How Long-Term is Your Strategy?

I was thinking about the automakers, and how they want many billions of $ from Washington (please, noooo). I don't know what their strategic planning is, but it seems not to have changed from the 1960's. Certainly, when I started buying cars in the 1970's, I could not afford the low quality/high price/low gas mileage. When we bought our minivan 11.5 years ago (yes, I'm still driving it), we did buy a Dodge Caravan, because at the time it was the best value for our money.

Now that I'm approaching the end of my minivan years, I'm looking for a relatively high mileage four-door sedan. I have a few other requirements, but if you look at the comparisons of cars, you still don't see US carmakers in the top tier for high quality/low price/high gas mileage. And if they are, the cars are not fun to drive.

I know enough about the car business to be dangerous, not to be helpful. But one of the reasons Detroit is in so much trouble is that they have such long cycle times. It takes any of the US automakers much longer to bring out a new model than any of the other non-US automakers. The longer it takes to finish a car (and let's not talk about what done means here)–the cycle time, the longer it takes to see if your strategy is right. If it takes you 2-3 years to take a car from idea to manufacturing, and it only takes your competition 1 year, who's more flexible? Who can react to a relatively changing market?

In my work with high tech companies, the organizations who can release faster (and I mean done, not releasing a product with major defects) have a variety of term strategies. The have near-term strategies, mid-term, and long-term. If you only have long-term, it's like a waterfall project; you can't get any feedback on the strategy until too much time has gone by. (Yes, their portfolio management does reflect their planning.)

To be honest, in this economy, everyone needs a short-term strategic plan that you can adjust frequently. Hopefully, you don't have to throw it out, but just adjust it. You also need a mid-term plan so you can keep your eye on the path you think you want to take. And, you need a long-term plan so you can understand and adjust the business you're in.

How to do this? Make your projects short, or at least, have them use an iterative/incremental lifecycle, so you can finish them at the end of a timebox if you need to. Now, at the end of each timebox, you can see progress and adjust if you need to.

I do understand that building a car is not like building software. The cost of the raw materials is huge, so the kinds of prototyping you do and the duration of the prototyping is quite different. But organizations who can successfully prototype quickly and move to manufacturing quickly have a marked strategic advantage over those who can't.

And that's true no matter what your business.

4 thoughts on “How Long-Term is Your Strategy?”

  1. Andy Wagner (TGI 2006)

    You’re right on with this post. I grew up outside Detroit, worked in the industry a few years, and have been watching it closely ever since.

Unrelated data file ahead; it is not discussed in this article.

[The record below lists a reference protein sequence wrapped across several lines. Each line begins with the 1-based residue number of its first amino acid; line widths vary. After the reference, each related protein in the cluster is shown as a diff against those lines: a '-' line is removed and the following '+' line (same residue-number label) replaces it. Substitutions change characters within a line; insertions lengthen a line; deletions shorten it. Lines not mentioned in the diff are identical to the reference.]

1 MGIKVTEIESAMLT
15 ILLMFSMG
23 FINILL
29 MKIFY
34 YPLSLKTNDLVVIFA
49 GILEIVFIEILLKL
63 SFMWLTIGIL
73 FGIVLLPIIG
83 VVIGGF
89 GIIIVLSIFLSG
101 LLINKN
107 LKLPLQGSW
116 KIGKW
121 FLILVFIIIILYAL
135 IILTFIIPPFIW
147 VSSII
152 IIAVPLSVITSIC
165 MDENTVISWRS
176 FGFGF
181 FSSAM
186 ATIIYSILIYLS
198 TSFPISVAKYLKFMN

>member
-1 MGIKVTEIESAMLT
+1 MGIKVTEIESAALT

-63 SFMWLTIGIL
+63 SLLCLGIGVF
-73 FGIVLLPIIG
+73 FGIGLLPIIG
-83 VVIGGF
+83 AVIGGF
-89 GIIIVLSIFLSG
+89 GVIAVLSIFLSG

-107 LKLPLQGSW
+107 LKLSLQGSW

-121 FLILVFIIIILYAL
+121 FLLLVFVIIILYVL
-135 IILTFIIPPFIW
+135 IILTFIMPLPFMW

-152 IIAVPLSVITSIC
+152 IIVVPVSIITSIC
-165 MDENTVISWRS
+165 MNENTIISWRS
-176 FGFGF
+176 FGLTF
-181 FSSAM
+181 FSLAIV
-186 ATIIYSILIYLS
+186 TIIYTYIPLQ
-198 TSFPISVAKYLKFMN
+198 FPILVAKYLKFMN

Back when Toyota and Honda were develop cars in 36-months, Detroit was doing it in 48-60 months. When Detroit got it down to 36-months, the Japanese were doing it in 24-months. Now Toyota is introducing new models in 18-months!
    How do they do it? A major change to the expensive hard tooling might only happen once every 3-4 years. Between those expensive changes, they iterate once each year, gradually improving the product.
    Major changes are done using rigorous discipline, checklists and design practices that allow lessons learned to be passed down from one program to the next. Toyota tends to be very conservative as a result, but demanding design requirements continually push the product forward.
    I think most American industrial companies tend to breed fire fighters instead of farmers. Instead of thinking strategically and anticipating problem, they continually react, never getting ahead. It’s painful to watch and be a part of, knowing that there is a better way.

  2. A huge difference between developing software and building cars is not on the protyping stage but on the produtction stage. Cost of prototyping is really low when compared to switching whole production line to schemas of a new model teaching dealers about the car pushing significant effort into marketing etc.

    Actually when talking about protyping automakers have an advantage over software makers because relatively it cost them less to do that.

    The pain in the neck for automakers is lifecycle of a product. It most likely takes about 5-7 years before they switch to a completely new design (aka new model even if it’s called the same) and they can’t change iteratively module after module until the job is done. They have to change everything.

    Having said that I agree with your conclusion (shorter iterations and/or prototyping brings better and faster feedback about your work) however if you were to implement that strategy for car busienss it would have to be adjusted first to specifity of the branch.

  3. Before you condemn a bailout for the auto makers you should read this article from the New Republic. Right now, the economic issues are far greater than whether Detroit is making the best cars in the best way. We are on the verge of a serious recession. The auto makers can’t get credit through normal channels. We need to step back and look at the big picture here.

    Your points about strategy and projects are right on target, as usual.

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